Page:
Around the Region

‘Time-frame’ argument against Indigenous land rights rejected

In a lopsided and precedent-setting 9-2 vote, Brazil’s Supreme Court (STF) has rejected an agribusiness-backed attempt to deny Indigenous people rights to ancestral lands they didn’t physically occupy in 1988. The 11-member court’s vote, finalized Sept. 21, rejects a so-called “time-frame” argument positing that Indigenous people could only hold claim to land they were occupying in October 1988, when the current Constitution was enacted. Experts say the decision will affect jurisprudence on all future Indigenous land claims and efforts to create Indigenous territories in Brazil. Sônia Guajajara, Brazil’s minister of Indigenous peoples, hailed the vote in a televised interview as “a great achievement” for Indigenous peoples that was attained after years of struggle and protest. So did hundreds of Indigenous people awaiting the decision in Brasília, the country’s capital. A majority of Supreme Court justices agreed in oral arguments that Indigenous peoples hold rights to...

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News both bad and good reported from Galápagos

Two developments—one concerning, the other exciting—drew attention to Ecuador’s Galápagos chain in September: a surge in bird deaths on two islands, and the discovery of a hydrothermal field 2,500 meters below the ocean’s surface northwest of the archipelago. The avian-health worries initially focused on the islands of Wolf and Genovesa, where unusual numbers of birds died and in other cases were observed exhibiting erratic behavior or appeared sick. As of press time, testing of dead birds was being conducted by the Galápagos National Park Directorate (DPNG) and the Agency for Regulation and Control of Biosecurity and Quarantine for the Galápagos (ABG). Authorities say preliminary results show that three of five specimens registered positive for the H5N1 avian-flu virus, which has been spreading worldwide among birds, poultry, and even some mammals. Avian flu has taken a steep toll on seabirds on South America’s Pacific coast this year...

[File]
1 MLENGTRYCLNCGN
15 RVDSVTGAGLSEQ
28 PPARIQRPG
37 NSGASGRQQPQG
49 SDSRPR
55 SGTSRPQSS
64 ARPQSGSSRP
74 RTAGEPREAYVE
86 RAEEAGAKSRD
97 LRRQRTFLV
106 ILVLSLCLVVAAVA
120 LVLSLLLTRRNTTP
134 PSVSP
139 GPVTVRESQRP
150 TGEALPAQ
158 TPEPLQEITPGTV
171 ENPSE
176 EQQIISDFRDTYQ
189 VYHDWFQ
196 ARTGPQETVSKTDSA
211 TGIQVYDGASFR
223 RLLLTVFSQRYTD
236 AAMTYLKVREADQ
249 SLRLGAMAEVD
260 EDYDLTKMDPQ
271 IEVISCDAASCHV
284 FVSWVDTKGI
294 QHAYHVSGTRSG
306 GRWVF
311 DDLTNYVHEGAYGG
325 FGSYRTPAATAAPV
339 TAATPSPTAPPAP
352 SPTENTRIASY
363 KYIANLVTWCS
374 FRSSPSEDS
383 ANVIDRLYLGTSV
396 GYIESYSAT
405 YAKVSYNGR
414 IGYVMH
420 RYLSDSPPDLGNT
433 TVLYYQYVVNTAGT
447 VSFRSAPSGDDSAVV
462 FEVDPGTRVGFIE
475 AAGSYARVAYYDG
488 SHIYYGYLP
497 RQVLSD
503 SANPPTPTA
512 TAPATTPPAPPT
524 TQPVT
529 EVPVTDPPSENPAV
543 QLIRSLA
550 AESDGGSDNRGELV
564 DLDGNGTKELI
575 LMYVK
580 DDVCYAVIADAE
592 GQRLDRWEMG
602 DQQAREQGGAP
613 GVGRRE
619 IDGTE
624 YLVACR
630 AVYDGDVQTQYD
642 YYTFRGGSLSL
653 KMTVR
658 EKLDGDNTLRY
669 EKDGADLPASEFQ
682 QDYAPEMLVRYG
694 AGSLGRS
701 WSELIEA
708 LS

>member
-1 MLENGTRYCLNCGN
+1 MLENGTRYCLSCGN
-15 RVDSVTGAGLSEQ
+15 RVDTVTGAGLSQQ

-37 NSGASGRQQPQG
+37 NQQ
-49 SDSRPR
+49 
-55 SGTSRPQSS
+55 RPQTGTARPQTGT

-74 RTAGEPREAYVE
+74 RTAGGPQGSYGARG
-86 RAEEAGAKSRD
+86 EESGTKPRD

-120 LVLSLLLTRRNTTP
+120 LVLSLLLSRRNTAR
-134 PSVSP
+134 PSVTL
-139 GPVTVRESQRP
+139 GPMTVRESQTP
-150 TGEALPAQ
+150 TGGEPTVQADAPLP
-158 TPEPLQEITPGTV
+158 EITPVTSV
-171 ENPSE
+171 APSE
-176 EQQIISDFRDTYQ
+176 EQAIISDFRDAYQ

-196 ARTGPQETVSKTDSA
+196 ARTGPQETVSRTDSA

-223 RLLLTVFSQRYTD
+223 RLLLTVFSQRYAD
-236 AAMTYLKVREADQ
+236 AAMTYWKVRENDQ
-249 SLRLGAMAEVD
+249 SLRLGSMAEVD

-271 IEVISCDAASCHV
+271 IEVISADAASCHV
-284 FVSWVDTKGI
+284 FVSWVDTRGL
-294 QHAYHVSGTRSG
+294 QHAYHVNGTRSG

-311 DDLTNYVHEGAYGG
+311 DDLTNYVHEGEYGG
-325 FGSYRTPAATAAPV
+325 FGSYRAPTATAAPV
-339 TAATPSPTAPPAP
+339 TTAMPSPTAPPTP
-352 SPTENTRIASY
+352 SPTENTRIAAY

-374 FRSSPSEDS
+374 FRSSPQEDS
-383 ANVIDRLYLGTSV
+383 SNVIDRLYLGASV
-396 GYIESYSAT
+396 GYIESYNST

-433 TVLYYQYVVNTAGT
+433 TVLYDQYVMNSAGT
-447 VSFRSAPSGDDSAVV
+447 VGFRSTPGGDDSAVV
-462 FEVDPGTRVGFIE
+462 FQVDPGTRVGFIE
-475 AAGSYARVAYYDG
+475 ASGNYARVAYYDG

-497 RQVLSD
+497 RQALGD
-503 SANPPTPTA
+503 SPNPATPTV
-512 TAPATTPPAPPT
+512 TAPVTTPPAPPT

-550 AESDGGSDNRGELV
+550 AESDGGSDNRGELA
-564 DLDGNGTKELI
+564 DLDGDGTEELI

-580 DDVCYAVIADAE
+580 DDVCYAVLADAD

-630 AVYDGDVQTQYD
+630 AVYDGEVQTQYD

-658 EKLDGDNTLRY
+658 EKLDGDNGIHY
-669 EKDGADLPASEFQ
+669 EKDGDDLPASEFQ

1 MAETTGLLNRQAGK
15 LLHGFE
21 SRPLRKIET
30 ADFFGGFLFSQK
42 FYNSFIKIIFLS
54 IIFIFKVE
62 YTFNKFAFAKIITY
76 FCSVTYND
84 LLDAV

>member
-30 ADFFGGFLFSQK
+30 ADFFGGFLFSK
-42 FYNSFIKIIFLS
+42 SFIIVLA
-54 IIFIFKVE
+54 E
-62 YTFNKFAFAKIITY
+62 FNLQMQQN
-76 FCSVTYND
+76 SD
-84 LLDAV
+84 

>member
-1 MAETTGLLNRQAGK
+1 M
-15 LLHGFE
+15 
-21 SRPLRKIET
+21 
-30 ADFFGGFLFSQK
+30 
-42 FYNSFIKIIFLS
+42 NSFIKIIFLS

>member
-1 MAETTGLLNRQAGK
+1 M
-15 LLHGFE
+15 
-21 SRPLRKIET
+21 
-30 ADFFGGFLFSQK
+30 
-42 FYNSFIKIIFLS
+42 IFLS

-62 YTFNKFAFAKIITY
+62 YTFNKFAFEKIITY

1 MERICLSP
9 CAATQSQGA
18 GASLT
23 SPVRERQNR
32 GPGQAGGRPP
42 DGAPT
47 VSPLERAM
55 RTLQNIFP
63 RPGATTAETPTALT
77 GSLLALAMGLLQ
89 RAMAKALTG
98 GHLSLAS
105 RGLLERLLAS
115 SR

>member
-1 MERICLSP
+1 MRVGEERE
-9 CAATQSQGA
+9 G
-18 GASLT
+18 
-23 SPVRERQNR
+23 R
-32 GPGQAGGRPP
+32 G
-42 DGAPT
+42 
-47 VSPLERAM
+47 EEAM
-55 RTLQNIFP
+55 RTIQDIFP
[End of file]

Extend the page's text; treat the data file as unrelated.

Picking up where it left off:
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New debt-for-nature swap targets three areas of Peru

A $19.5 million debt-for-nature swap involving the Peruvian and U.S. governments and four U.S.-based green groups seeks to increase protection of landscapes around protected areas in the Peruvian Amazon. The deal, announced Sept. 11, focuses on three main geographical areas—the northeastern Loreto and east-central Ucayali regions; the Pasco-Junín area in Peru’s central Amazon; and Cusco and Madre de Dios, from the eastern flank of the Andes to the lowlands. In all three regions, protected areas are threatened by illegal gold mining, logging and deforestation for agriculture. Under the agreement, Peru over seven years will channel US$15 million that would normally go to its debt payments into a conservation fund. That fund will be supplemented with US$3 million from the four participating conservation groups—Conservation International, the World Wildlife Fund, The Nature Conservancy and the Wildlife Conservation Society. Interest income is expected to...

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